Time Travel Paradoxes, Path Integrals, And The Many Worlds Interpretation Of Quantum Mechanics 04

Time Travel Paradoxes, Path Integrals, And The Many Worlds Interpretation Of Quantum Mechanics 04

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arXiv:gr-qc/0410035 v1 7 Oct 2004 Time Travel Paradoxes, Path Integrals, and the Many Worlds Interpretation of Quantum Mechanics Allen Everett Department of Physics and Astronomy and Institute of Cosmology Tufts University Abstract We consider two approaches to evading paradoxes in quantum mechanics with closed timelike curves (CTCs). In a model similar to Politzer’s, as- suming pure states and using path integrals, we show that the problems of paradoxes and of unitarity violation are related; preserving unitarity avoids paradoxes by modifying the time evolution so that improbable events become certain. Deutsch has argued, using the density matrix, that paradoxes do not occur in the “many worlds interpretation“. We find that in this approach account must be taken of the resolution time of the device that detects ob- jects emerging from a wormhole or other time machine. When this is done one finds that this approach is viable only if macroscopic objects traversing a wormhole interact with it so strongly that they are boken into microscopic fragments. . 1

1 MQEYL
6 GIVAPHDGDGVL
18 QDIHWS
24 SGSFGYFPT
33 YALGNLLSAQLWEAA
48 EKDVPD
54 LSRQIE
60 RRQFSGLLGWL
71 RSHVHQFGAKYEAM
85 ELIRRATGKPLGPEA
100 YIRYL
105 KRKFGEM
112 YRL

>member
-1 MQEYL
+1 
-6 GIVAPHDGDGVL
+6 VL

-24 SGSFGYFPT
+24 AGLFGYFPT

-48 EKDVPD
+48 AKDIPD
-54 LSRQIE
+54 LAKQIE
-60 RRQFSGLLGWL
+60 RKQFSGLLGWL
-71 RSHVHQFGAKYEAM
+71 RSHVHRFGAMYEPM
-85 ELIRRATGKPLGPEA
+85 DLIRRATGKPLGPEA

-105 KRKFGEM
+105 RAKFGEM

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I. Introduction There has recently been a good deal of interest in possible spacetimes containing closed timelike curves (CTCs) arising either from the presence of traversable wormholes [1] or from the warping of spacetime in such a way as to allow superluminal travel[2], with the possibility of CTC’s as a consequence[3-5]. A variety of theoretical considerations (e. g., Refs. 6-8), either general or addressed to specific models, have been advanced which suggest that the formation of CTC’s is not possible. However, while some of these considerations are very persuasive, none appear conclusive[9]. In addition to the problems discussed in the references already cited, CTC’s lead to the well known problems with paradoxes arising from the apparent possibility of inconsistent causal loops. This phenomenon is illus- trated by the “grandfather paradox” occurring frequently, in various guises, in science fiction, in which one travels back in time and murders one’s own grandfather, thus preventing one’s self from being born and traveling back in time in the first place. Satisfactory physical theories must avoid giving rise to such self-contradictory predictions. One approach to achieving this is to impose consistency con- straints on the allowable initial conditions on spacelike surfaces prior to the formation of the CTC’s, thus abandoning the principle that initial condi- tions on such surfaces can be chosen at will. For example, in the case of the grandfather paradox we might insist that the initial conditions just before the prospective murder include the presence of a strategically placed banana peel on which the prospective murderer slips as he pulls the trigger, thus spoiling his aim. One might refer to this approach as the “banana peel mechanism”; it leads to a theory free of logical contradictions, but requires occurrences that would seem, a priori , to be highly improbable. This violates strong in- tuitive feelings. These feelings may simply reflect our lack of experience with
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